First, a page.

“The darkness didn’t comprehend it”

“The darkness didn’t comprehend it” December 26, 2016

2125915359_911d1354bd_zI do not agree with N. T. Wright on “the new perspective on Paul,” but he has a published a fascinating reflection on John 1.  He particularly focuses on this theme:

“The light shines in the darkness, and the darkness didn’t comprehend it; the world was made through him and the world didn’t know him; he came to his own, and his own didn’t receive him.” (John 1:5, 10-11)

God gives His Word, but the world doesn’t understand it.  The Creator comes to the world that He made, but the world doesn’t recognize Him.  God comes to His people, but they reject Him.

In addition to reflecting on the paradoxes of unbelief, Wright gives some provocative thoughts about the Incarnation, culminating in an affirmation of the Lord’s Supper.

But notice his critique of liberal theology, relativism, and recent theological fads.  Notice too his shot against transgenderism!

After the jump, I get you started, but you have to follow the link to read it all, which is very much worth doing.

From N. T. Wright, Incomprehensible Word, Uncomprehending World: The Puzzle of Christmas – Opinion – ABC Religion & Ethics (Australian Broadcasting Corporation):

One of the greatest journalists of the last generation, Bernard Levin, described how, when he was a small boy, a great celebrity came to visit his school. The headmaster, perhaps wanting to impress, called the young Levin to the platform in front of the whole school.

The celebrity, perhaps wanting to be kind, asked the little boy what he’d had for breakfast. “Matzobrei,” replied Levin.

A typical central European Jewish dish, Matzobrei is made of eggs fried with matzo wafers, brown sugar, and cinnamon. Levin’s immigrant mother had continued to make it even after years of living in London. To him, it was a perfectly ordinary word for a perfectly ordinary meal.

But the celebrity, ignorant of such cuisine, thought he’d misheard. He repeated his question. Levin, now puzzled and anxious, gave the same answer. The celebrity looked concerned and glanced at the headmaster: What is this word he’s saying?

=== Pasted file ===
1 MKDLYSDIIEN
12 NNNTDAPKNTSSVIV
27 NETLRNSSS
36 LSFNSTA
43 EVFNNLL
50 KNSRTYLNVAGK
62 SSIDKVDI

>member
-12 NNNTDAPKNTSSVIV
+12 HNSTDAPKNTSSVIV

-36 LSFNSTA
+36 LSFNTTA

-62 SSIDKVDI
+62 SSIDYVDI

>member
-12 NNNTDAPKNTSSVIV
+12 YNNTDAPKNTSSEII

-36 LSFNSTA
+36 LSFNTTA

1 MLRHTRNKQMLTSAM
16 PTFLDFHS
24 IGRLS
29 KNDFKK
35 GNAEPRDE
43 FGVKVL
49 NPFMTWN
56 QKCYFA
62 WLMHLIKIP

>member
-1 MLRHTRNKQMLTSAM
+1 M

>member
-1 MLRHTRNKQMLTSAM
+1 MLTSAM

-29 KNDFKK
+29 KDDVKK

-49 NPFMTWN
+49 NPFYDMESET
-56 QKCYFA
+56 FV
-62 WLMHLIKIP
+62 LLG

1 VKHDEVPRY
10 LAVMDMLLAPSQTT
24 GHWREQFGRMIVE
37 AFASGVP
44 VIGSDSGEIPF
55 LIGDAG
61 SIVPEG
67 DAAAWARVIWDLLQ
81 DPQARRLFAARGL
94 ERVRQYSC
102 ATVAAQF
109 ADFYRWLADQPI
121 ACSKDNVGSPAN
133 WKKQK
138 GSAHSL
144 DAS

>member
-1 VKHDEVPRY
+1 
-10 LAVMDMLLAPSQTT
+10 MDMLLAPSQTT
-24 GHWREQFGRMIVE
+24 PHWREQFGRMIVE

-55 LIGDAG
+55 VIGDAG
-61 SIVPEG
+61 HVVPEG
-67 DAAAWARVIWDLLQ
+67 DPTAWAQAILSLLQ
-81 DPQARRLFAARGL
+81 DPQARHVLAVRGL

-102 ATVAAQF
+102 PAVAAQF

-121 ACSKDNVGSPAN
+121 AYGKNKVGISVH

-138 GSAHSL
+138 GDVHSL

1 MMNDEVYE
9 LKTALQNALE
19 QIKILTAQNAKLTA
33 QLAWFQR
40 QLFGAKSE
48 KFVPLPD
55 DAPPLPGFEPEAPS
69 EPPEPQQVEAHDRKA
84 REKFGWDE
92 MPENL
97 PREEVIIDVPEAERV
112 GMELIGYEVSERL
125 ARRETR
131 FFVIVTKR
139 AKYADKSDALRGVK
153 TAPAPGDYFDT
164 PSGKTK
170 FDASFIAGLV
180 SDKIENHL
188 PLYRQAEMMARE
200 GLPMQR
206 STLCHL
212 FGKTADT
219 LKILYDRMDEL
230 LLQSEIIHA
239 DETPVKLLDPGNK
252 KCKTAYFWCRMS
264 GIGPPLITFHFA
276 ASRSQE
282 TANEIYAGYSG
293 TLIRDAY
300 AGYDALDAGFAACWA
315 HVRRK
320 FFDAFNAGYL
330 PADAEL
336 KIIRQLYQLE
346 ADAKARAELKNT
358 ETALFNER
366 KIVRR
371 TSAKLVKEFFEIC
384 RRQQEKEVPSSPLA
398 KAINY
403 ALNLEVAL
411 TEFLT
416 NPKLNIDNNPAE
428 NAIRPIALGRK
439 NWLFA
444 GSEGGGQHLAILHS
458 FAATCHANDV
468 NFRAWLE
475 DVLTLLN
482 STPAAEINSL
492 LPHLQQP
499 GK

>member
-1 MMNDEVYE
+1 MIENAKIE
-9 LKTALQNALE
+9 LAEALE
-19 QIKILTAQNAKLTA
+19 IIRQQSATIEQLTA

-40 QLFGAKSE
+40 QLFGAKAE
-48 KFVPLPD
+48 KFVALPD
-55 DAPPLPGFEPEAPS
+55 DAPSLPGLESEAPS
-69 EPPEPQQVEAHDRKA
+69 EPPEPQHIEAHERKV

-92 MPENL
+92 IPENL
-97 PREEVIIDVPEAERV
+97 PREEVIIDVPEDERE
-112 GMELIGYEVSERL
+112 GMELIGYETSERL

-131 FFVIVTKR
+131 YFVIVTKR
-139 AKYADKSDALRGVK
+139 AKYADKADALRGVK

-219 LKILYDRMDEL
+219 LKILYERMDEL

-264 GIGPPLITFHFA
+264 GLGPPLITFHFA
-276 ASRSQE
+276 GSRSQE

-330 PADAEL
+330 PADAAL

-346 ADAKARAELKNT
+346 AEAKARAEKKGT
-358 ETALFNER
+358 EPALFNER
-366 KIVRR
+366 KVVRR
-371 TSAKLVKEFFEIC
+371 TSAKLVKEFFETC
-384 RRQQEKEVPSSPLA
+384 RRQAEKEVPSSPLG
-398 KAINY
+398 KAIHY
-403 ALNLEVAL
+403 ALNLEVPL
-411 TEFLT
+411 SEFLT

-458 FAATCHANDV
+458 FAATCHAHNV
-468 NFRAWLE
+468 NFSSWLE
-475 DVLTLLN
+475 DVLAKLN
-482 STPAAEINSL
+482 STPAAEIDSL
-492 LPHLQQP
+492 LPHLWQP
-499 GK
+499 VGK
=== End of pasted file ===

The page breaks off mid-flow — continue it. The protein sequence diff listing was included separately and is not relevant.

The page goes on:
The headmaster, adopting a “there-there-little-man” tone, asked Levin once more what he had had for breakfast. Dismayed, not knowing what he’d done wrong, and wanting to burst into tears, the boy said once more the only answer he could honestly give: “Matzobrei.”

After an exchange of incredulous glances on the platform, the terrified little boy was sent back to his place. The incident was never referred to again, but to him it was a horrible ordeal.

A Jewish word spoken to an uncomprehending world; a child’s word spoken to uncomprehending adults; a word for a food of which others were unaware – it all feels very Johannine. “In the beginning was the Word … and the Word was made flesh” (John 1:1, 14). We are so used to that passage, the great cadences, the solemn but glad message of the Incarnation, that we risk skipping over the incomprehensibility, the oddness, the almost embarrassing strangeness of the Word:

“The light shines in the darkness, and the darkness didn’t comprehend it; the world was made through him and the world didn’t know him; he came to his own, and his own didn’t receive him.” (John 1:5, 10-11)

John is saying two things simultaneously in his prologue (two hundred things, actually, but I’ll concentrate on two): first, that the Incarnation of the eternal Word was the event for which the whole of creation had been waiting all along; second, that creation and even the people God were quite unready for this event. Jew and Gentile alike, upon hearing of this strange Word, cast anxious glances at one another, like the celebrity and the headmaster hearing a little boy telling the truth in a language they didn’t understand.

[Keep reading. . .]


Photo by Gareth Saunders, The Rt Revd Tom Wright with New Book, Creative Commons License.

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